James Watson, a co-discoverer of DNA's double-helix structure, in his...

James Watson, a co-discoverer of DNA's double-helix structure, in his office at Cold Spring Harbor Laboratory on June 10, 2015. Credit: J. Conrad Williams Jr.

Nobel Prize winner James Watson, co-discoverer of DNA’s structure more than six decades ago, turns 90 on Friday — a milestone that will be celebrated at Cold Spring Harbor Laboratory on Saturday with scientific talks from leading experts in a variety of disciplines.

The event will cover topics that range from molecular biology to the possibility of life elsewhere in the cosmos, well beyond the boundaries of Earth.

“Jim is, of course, a historic figure for his central role in discovering the double-helix structure of DNA in 1953 — perhaps the most important discovery in biology in the 20th century, for which he won his Nobel Prize nine years later,” said Dr. Alexander Gann, dean of the Watson School of Biological Sciences at Cold Spring Harbor Laboratory.

“Beyond that, his position as a towering figure in the biological sciences comes down to many other things,” Gann said. “His books have been immensely influential: ‘Molecular Biology of the Gene,’ his textbook first published in 1965, defined the field of molecular biology for students for the first time. It also changed how textbooks were written.”

Saturday’s gathering will include discussions on emerging trends that allow scientists — and even enthusiastic amateurs — to hack into DNA, the blueprint of life, with new gene-editing tools. It is not open to the public.

“I am very excited about being a part of the program,” said Dr. Ellen Jorgensen, president and founder of Biotech Without Borders, a community laboratory in Brooklyn.

“My talk will be about the democratization of biotechnology — how the discoveries of the last century, regarding DNA, have led to this point where working with DNA is accessible to the general public through this new vehicle, community laboratories.

“I don’t think that Dr. Watson and his colleagues could have imagined how far we would go when they were doing their early research, or whether they would have conceived of DNA [research] being accessible to the general public,” Jorgensen said. “It’s kind of mind-blowing how far we’ve come.”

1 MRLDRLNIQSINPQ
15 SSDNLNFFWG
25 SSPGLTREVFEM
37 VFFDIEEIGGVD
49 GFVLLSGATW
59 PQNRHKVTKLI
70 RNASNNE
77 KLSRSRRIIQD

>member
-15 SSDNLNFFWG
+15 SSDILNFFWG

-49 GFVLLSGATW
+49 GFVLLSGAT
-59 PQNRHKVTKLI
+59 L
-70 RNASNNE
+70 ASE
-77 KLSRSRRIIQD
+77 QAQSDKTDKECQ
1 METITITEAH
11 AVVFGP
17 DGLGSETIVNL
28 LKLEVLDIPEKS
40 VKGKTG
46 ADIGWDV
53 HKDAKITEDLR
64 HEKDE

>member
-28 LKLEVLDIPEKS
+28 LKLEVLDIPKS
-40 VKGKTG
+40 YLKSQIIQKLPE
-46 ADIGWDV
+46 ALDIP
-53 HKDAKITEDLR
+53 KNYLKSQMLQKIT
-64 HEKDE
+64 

Watson, who was not available Thursday for an interview, told Newsday in 2015 at the age of 87 that he hoped to live well into his 90s. He said that he regularly played tennis to stay in shape.

His later years have been largely devoted to studying the biological mechanisms that underlie cancer. He has written prolifically in scientific and lay publications theorizing about the clearest paths to a cure.

In a 2009 New York Times op-ed article, he chided the research community for not taking cancer research seriously enough.

“Hardly anyone I know works on Sunday or even much on Saturday, as almost no one believes that his or her current work will soon lead to a big cure,” Watson wrote then.

He and his colleague, the late Francis Crick, cracked the code of life at Britain’s Cambridge University, a breakthrough that was reported in the journal Nature. They were part of the worldwide race to discover the DNA molecule’s configuration.

Maurice Wilkins, a collaborator of DNA researcher Rosalind Franklin at Kings College in London, shared the Nobel with Watson and Crick. While Franklin was the first to capture a clear X-ray image of the molecule, she died in 1958 of ovarian cancer. The prize is not awarded posthumously.

Crick died in July 2004 and Wilkins died in October 2004.

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